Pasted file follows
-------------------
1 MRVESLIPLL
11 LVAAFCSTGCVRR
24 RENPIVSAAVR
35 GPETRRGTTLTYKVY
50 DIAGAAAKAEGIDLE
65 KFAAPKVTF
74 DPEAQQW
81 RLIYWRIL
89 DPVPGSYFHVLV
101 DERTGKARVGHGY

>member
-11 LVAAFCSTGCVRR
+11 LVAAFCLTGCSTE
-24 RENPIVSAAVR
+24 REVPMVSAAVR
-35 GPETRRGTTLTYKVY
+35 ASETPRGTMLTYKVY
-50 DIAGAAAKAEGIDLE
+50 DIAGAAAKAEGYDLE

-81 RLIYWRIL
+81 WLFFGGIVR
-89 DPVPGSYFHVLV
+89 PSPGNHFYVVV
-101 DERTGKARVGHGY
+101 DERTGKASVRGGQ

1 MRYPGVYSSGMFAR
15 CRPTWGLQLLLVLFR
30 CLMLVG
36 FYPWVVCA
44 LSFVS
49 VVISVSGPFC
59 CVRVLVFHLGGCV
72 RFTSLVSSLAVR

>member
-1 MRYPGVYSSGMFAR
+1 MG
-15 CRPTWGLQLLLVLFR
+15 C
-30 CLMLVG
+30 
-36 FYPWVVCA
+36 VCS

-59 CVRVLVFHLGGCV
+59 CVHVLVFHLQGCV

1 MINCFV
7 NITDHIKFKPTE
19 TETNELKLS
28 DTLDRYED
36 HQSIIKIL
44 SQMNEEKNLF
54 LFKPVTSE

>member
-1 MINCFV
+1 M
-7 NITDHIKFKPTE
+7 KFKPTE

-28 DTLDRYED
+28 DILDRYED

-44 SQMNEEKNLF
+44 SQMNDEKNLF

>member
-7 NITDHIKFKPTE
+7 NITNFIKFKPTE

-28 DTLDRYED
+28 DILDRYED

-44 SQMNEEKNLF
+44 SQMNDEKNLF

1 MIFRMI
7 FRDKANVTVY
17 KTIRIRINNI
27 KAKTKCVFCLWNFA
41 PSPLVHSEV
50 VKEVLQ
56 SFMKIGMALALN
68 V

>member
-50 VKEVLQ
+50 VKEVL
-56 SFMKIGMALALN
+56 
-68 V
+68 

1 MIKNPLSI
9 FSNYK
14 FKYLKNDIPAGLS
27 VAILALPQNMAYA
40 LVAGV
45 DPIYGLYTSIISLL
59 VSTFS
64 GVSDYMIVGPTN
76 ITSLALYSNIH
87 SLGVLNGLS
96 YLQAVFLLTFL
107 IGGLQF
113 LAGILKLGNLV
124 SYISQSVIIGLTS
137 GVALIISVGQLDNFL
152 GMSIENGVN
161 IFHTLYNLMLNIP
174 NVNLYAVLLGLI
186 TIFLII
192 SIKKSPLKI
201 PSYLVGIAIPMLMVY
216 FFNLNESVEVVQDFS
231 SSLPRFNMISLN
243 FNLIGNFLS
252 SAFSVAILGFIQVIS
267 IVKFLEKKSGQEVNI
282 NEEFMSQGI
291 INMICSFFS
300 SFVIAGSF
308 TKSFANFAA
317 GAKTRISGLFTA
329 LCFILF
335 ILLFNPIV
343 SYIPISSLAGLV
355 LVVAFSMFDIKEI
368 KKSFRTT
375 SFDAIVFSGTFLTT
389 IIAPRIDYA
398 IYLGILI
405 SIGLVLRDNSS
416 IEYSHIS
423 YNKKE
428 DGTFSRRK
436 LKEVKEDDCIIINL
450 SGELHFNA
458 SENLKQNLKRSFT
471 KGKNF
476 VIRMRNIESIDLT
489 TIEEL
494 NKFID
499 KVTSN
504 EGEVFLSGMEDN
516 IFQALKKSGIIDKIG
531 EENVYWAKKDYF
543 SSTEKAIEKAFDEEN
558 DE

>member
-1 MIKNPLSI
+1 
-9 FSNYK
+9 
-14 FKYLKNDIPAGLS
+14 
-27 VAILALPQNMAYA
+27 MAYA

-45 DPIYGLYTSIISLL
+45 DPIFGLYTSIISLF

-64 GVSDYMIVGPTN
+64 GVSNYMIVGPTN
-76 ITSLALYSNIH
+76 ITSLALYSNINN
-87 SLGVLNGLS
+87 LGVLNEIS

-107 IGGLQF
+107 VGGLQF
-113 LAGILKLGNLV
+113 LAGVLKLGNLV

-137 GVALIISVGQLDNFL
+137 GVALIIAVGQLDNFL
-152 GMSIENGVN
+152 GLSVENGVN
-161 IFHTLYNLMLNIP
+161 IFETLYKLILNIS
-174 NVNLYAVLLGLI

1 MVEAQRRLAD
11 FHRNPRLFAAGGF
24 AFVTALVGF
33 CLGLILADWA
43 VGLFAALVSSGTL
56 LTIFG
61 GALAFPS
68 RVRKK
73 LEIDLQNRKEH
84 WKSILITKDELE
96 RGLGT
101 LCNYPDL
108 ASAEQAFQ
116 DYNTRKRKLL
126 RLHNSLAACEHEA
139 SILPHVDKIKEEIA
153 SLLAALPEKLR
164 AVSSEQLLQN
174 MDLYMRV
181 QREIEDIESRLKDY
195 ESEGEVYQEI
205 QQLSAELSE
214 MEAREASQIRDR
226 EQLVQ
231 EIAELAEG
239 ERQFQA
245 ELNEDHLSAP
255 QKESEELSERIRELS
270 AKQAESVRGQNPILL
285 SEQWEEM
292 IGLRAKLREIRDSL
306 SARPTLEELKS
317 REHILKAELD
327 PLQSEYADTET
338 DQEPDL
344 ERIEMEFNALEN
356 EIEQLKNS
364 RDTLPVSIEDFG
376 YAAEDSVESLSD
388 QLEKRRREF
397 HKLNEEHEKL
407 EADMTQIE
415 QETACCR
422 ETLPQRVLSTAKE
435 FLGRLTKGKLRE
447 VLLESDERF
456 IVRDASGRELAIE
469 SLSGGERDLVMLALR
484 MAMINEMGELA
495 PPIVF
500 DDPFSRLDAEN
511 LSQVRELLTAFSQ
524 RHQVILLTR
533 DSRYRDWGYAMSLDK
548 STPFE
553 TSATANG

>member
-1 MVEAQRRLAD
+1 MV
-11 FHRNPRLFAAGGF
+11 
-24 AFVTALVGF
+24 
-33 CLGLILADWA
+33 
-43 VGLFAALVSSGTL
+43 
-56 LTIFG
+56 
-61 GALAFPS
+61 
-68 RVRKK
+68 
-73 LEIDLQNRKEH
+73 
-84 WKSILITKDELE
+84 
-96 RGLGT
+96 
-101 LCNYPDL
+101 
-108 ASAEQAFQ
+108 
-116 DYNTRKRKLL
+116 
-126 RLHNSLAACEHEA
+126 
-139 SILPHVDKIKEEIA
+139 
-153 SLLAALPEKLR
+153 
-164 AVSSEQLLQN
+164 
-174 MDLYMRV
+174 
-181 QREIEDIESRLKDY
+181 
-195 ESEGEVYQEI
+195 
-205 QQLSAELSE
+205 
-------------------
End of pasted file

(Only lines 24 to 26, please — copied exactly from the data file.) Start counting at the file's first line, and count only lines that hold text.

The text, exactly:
-101 DERTGKARVGHGY
+101 DERTGKASVRGGQ

1 MRYPGVYSSGMFAR